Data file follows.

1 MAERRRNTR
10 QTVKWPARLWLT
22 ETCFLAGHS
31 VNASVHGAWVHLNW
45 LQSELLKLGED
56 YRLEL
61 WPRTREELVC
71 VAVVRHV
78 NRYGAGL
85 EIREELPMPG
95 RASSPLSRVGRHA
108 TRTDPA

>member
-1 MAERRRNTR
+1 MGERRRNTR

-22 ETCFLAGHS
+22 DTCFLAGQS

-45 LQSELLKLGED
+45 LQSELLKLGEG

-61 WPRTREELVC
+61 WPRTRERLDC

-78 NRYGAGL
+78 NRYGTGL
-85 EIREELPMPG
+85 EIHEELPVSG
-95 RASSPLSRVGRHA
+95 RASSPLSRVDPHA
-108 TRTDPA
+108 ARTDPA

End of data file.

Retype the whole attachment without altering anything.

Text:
1 MAERRRNTR
10 QTVKWPARLWLT
22 ETCFLAGHS
31 VNASVHGAWVHLNW
45 LQSELLKLGED
56 YRLEL
61 WPRTREELVC
71 VAVVRHV
78 NRYGAGL
85 EIREELPMPG
95 RASSPLSRVGRHA
108 TRTDPA

>member
-1 MAERRRNTR
+1 MGERRRNTR

-22 ETCFLAGHS
+22 DTCFLAGQS

-45 LQSELLKLGED
+45 LQSELLKLGEG

-61 WPRTREELVC
+61 WPRTRERLDC

-78 NRYGAGL
+78 NRYGTGL
-85 EIREELPMPG
+85 EIHEELPVSG
-95 RASSPLSRVGRHA
+95 RASSPLSRVDPHA
-108 TRTDPA
+108 ARTDPA